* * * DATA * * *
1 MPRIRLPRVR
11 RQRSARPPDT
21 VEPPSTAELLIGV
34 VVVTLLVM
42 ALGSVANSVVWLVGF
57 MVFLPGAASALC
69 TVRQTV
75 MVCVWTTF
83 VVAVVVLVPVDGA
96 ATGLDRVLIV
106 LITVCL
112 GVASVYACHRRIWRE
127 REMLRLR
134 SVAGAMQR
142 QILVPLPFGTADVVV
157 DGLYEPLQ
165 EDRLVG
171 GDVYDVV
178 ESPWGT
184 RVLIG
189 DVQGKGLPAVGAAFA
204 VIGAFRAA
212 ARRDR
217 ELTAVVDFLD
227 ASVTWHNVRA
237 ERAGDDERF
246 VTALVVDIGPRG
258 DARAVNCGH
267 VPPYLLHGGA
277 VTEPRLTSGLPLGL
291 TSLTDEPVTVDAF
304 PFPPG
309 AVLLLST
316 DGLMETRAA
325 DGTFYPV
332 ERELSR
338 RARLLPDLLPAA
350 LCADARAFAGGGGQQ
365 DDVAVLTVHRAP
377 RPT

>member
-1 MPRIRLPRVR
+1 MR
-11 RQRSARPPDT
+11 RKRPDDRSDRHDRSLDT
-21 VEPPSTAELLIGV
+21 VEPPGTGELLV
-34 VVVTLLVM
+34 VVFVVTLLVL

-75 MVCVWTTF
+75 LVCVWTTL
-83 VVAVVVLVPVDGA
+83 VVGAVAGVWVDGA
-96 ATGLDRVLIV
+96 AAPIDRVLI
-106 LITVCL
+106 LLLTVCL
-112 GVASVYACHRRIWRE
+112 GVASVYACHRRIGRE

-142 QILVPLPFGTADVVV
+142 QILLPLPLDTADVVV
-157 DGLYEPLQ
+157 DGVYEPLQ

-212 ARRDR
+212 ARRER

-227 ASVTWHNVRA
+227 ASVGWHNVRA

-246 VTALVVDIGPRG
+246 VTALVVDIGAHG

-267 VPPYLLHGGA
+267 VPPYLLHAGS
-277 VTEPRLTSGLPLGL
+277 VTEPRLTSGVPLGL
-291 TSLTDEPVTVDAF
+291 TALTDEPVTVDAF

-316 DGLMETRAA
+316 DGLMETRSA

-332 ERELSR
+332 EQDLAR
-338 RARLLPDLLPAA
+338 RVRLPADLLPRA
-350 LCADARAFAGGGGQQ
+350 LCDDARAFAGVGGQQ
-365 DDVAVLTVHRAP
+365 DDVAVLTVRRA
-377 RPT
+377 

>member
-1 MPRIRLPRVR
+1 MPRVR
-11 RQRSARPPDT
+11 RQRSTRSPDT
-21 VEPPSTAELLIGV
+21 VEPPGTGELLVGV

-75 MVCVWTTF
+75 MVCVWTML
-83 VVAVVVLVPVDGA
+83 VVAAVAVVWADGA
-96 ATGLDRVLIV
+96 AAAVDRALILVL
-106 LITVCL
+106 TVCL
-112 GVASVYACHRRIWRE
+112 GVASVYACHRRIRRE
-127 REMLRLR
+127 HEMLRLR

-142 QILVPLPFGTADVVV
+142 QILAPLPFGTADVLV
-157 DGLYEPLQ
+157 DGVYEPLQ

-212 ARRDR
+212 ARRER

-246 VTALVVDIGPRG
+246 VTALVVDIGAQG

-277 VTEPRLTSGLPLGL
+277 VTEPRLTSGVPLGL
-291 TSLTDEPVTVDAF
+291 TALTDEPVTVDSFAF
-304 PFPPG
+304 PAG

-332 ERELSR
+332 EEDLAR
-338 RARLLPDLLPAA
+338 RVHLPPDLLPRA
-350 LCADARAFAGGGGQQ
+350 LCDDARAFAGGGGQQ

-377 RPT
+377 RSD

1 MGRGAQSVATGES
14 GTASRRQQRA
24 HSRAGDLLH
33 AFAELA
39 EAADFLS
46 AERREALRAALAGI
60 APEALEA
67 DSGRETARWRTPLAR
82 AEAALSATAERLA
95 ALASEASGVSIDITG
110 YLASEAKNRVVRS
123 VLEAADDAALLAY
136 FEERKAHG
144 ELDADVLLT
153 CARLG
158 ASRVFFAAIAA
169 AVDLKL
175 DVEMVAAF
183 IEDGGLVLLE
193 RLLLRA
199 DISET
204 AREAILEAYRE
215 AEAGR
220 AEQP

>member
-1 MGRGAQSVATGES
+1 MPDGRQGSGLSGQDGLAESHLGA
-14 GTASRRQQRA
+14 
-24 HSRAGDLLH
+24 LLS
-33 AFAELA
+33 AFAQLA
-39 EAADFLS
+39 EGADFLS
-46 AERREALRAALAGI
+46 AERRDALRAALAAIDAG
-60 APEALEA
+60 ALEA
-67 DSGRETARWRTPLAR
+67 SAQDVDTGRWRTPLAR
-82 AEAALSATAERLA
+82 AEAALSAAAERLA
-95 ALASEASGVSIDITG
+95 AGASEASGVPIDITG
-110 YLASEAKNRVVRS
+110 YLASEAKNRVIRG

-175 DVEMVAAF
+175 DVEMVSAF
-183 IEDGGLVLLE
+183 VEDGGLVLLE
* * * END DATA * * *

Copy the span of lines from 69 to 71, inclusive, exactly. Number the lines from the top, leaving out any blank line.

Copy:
+246 VTALVVDIGAHG

-267 VPPYLLHGGA
+267 VPPYLLHAGS